Actor/rapper Nick Cannon wrote, directed, financed and stars in King of the Dancehall about a Brooklynite who visits family in Jamaica and falls in love with the island’s music and culture. Jamaican dancehall luminaries T.O.K. and Beenie Man appear, along with Jamaican-Canadian singer Kreesha Turner, Ky-Mani Marley and Busta Rhymes. Also in the cast is Carl Bradshaw, part of Jamaican film history since 1972’s The Harder They Come. In The Sixth Beatle, co-directors Tony Guma and John Rose profile Liverpool concert promoter Sam Leach who offers a spirited account of his two-year roller-coaster ride with The Beatles in the pre-Brian Epstein era.
In Andrea Arnold’s naturalistic road movie, American Honey, newcomer Sasha Lane plays a teenager who joins a group of magazine subscription salespeople who criss-cross the American Midwest in vans; Riley Keough is her hard-nosed boss and Shia LaBeouf (in a return to early form) a super salesman. The energy of the young cast is reminiscent of Larry Clark’s Kids and the extensive soundtrack, from Springsteen, Steve Earle and Rihanna to country singers Sam Hunt and Lee Brice, Juicy J, Quigley, Mazzy Star and so much more, is the engine that drives it all.
Music plays small but key roles in two Japanese films. Hirokazu Kore-eda’s finely observed family drama, After the Storm, took its Japanese title from a lyric by Teresa Teng, the “diva of Asia.” It was a link to the popular music that played in Kore-eda’s home growing up. “Teng’s songs are about dramatic love, which connects with the concept of not everyone being able to become the adult they wanted to be,” he explained. But the movie’s score and theme song were composed by Hanaregumi, a more contemporary pop figure. In Koji Fukada’s chilling Harmonium, a charming ex-con ingratiates himself into the life of family by helping the young daughter learn to play her harmonium.
Edoardo De Angelis’ Indivisible is “about Neapolitan Siamese twin sisters who are exploited as a novelty singing act by their father,” reports Screen Daily’s Melanie Goodfellow. “Kept in isolation, outside of their paid performances at social occasions, the girls start to rebel against their reality when one of them falls in love and they discover they can be separated.”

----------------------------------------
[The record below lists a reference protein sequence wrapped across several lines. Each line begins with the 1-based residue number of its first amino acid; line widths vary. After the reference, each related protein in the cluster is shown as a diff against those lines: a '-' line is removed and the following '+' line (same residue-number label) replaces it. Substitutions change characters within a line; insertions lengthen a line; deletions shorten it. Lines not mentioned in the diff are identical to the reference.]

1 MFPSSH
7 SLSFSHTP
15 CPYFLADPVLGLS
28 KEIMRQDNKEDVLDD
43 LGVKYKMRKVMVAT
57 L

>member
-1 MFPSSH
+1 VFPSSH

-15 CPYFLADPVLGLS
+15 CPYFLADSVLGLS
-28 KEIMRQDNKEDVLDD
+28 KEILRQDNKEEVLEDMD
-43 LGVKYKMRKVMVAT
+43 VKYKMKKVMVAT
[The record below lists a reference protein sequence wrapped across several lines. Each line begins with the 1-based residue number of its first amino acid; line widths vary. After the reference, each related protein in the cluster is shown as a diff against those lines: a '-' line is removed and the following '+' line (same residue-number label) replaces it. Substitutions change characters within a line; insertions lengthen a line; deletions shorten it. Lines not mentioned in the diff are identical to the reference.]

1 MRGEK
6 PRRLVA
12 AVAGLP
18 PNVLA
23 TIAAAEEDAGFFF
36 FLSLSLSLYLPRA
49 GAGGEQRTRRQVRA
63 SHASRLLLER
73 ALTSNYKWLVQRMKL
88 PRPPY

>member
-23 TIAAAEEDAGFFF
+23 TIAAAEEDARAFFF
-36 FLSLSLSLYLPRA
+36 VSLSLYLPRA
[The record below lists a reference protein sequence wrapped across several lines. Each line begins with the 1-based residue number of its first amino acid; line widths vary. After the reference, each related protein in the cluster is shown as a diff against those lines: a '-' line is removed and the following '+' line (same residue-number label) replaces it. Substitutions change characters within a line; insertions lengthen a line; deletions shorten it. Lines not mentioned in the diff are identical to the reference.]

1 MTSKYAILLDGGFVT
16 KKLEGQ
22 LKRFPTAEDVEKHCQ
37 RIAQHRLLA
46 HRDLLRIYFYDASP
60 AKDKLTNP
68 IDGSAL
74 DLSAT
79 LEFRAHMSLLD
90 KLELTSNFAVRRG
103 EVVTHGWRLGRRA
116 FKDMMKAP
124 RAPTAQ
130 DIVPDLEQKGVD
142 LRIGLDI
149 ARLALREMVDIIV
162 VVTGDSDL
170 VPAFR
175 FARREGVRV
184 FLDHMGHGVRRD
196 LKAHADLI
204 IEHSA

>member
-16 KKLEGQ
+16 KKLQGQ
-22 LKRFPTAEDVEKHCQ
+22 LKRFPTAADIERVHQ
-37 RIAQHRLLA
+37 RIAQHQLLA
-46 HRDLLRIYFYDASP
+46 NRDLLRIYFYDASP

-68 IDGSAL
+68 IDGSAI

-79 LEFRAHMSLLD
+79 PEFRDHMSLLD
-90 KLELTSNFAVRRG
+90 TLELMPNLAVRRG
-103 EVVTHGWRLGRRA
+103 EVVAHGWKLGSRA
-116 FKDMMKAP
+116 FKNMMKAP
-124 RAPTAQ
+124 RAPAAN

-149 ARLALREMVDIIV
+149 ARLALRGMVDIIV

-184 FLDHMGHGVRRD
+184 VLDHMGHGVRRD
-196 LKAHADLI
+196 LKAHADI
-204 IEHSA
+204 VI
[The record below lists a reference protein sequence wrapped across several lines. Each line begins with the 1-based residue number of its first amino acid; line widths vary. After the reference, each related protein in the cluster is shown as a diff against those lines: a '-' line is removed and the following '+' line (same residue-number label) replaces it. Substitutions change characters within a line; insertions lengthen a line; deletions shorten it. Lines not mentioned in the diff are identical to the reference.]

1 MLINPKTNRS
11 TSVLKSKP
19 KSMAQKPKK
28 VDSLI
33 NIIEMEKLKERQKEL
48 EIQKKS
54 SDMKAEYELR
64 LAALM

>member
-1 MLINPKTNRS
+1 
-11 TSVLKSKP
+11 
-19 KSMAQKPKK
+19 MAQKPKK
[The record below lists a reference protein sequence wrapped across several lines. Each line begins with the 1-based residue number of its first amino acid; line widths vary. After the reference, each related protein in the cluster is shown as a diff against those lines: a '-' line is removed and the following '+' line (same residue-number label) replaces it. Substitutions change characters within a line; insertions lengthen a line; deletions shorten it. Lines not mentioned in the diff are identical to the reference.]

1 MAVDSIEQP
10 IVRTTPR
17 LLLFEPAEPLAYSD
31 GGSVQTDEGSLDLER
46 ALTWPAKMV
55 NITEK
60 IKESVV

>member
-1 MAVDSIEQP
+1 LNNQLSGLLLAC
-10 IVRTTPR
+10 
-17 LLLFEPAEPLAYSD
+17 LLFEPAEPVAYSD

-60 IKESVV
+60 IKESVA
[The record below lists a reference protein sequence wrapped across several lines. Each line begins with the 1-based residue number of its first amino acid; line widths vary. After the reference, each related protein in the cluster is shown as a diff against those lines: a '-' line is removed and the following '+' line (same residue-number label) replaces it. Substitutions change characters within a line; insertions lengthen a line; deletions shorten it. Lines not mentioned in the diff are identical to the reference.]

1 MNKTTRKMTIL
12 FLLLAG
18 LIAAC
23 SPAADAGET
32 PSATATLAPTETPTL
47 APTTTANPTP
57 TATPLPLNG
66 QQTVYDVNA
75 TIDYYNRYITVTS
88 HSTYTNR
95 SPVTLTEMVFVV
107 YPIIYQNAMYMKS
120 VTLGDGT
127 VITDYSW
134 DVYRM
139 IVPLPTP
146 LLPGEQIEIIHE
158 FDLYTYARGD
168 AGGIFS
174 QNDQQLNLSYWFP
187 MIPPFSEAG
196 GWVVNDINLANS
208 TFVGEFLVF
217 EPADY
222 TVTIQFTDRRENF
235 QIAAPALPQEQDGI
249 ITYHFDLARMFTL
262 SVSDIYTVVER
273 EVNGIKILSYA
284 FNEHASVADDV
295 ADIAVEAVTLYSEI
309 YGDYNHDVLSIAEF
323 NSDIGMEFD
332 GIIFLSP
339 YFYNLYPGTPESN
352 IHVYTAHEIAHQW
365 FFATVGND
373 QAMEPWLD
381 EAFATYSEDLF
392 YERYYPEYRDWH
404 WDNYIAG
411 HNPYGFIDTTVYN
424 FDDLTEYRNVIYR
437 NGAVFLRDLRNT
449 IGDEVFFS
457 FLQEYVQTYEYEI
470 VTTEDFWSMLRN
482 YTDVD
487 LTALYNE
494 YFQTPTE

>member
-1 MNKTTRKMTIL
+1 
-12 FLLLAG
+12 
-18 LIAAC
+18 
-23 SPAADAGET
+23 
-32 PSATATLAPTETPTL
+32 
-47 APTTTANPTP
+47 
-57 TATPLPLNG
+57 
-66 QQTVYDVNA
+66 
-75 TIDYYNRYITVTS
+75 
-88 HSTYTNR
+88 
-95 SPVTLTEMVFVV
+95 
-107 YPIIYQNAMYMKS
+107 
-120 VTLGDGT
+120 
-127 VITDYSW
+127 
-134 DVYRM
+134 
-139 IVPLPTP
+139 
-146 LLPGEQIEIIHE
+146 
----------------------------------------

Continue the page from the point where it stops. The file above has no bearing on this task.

The New Yorker’s Richard Brody called Terence Davies’ A Quiet Passion - in which Cynthia Nixon portrays Emily Dickinson - “an absolute drop-dead masterwork.” He continued: “Davies films his literary script with a directorial daring that’s both precise and free, blending delicately composed close-ups and group portraits with audaciously confrontational and uninhibited visual imagination … He also makes exemplary use of Dickinson’s poetry, recited by Nixon, on the soundtrack, playing like a sort of music that meshes with the actual music track, which is dominated by well-chosen touches of further New England audacity, such as Charles Ives’ The Unanswered Question.”
Davies’ musical ear is evident in a soundtrack that ranges from Bellini’s “Ah non credea” and Schubert’s Nacht und Träume to the haunting 17th-century songs by Thomas Ford and Thomas Ravenscroft arranged by British saxophonist/composer John Harle and sung by British soprano Sarah Leonard, supplemented with snippets of 19th-century piano pieces and Ives’ Decoration Day.
I’ve seen ten of the 26 films previewed here and am looking forward to viewing many of the others (and more) during TIFF 2016. Watch for reports on these and other discoveries in my Music and the Movies blog on thewholenote.com over the months to come. The Toronto International Film Festival runs from September 8 to 18. Check tiff.net for further information.
Paul Ennis is the managing editor of The WholeNote.